Dian Septiari, Jakarta – The recent unrest and rioting in Indonesia's easternmost provinces of Papua and West Papua have sparked renewed debate on whether Papuans deserve the right to self-determination, just like the people of former East Timor (present-day Timor Leste) did 20 years ago during the independence referendum on Aug. 30, 1999.
However, international law experts have warned about conflating independence and separatism in comparing Papua and Timor Leste today.
Papua and West Papua do not have the same rights as the Indonesian province of East Timor did in 1999, when the independence referendum was held.
"This is an uninformed view that fails to understand international law [and does] not distinguish [between] the statuses of Papua and East Timor under the legal system," said Eddy Pratomo, a professor of international law at Diponegoro University and a former diplomat whose portfolio included Timor Leste.
A referendum for self-determination could only be carried out in the context of colonialism, he stressed. Formerly called West Irian (or West New Guinea by the Dutch), present-day Papua was included with all other territories when Indonesia declared independence on Aug. 17, 1945.
In contrast, East Timor was registered as a Non-Self-Governing Territory with the United Nations Special Committee on Decolonization, and was thus entitled to self-determination.
Papua was never registered with the UN Special Committee on Decolonization, despite several attempts by the Dutch to administer it, because the region had exercised its right to self-determination with Indonesia, said Eddy.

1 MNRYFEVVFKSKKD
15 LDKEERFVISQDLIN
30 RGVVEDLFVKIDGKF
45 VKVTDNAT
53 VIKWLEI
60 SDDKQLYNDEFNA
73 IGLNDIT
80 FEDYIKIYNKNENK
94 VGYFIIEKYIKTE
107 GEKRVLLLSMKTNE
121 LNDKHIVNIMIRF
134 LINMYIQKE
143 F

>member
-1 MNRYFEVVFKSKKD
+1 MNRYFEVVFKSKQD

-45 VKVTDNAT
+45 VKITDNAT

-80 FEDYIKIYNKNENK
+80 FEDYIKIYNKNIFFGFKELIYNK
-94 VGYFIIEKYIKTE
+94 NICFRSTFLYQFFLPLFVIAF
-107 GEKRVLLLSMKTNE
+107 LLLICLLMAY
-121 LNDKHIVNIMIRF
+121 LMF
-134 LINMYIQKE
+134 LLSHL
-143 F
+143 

"If Papua were given the [right to] self-determination, it would be as though she was born twice," he said.
Furthermore, Eddy said that the demands some groups had made for an independence referendum for Papua constituted separatism, not self-determination.
"Unfortunately, international law does not recognize the right to [secession] for [an area that is] part of a sovereign territory," said Eddy, citing territorial integrity as a principle of international law.
Regarding the principle of territorial integrity, former Constitutional Court chief justice Mahfud MD said that the Constitution did not recognize calls for independence from areas that were part of Indonesian territory.
"Indonesian law does not recognize a referendum for self-determination for regions that already belong to the Republic of Indonesia," Mahfud said as quoted by tribunnews.com.
He also cited the International Covenant on Civil and Political Rights (ICCPR), which stipulated a country's legal authority over its territories and the use of any measures, including military measures, to defend it. Indonesia has ratified the ICCPR under Law No. 12/2005.
The Papuan secessionist movement might argue that West Irian had never participated in Indonesia's independence struggle, but international law challenges this claim.
Eddy said that demands for a referendum went against the legal principles of territorial integrity and uti possidetis juris ("as you possess under law"), with the latter providing that newly decolonized states should retain the borders they had before independence.
Papua, along with the other regions that make up modern-day Indonesia, formed the Dutch East Indies that came under Japanese imperial rule during World War II, at the height of the Indonesian independence movement. Following Japan's defeat in 1945, the Netherlands attempted to restore control over its former colony.
The Dutch-Indonesian Round Table Conference of 1949 recognized Indonesian sovereignty, with West New Guinea/West Irian set aside as a pending matter to be settled later. The Netherlands and Indonesia eventually signed the New York Agreement on Aug. 15, 1962 that determined West Irian to be an Indonesian administrative territory.
Indonesia consolidated its sovereignty of West Irian in 1969, when selected representatives of the local population voted unanimously for Indonesian rule in the controversial but legitimate Act of Free Choice – or Pepera in Indonesian – which was monitored by UN observers and US diplomats.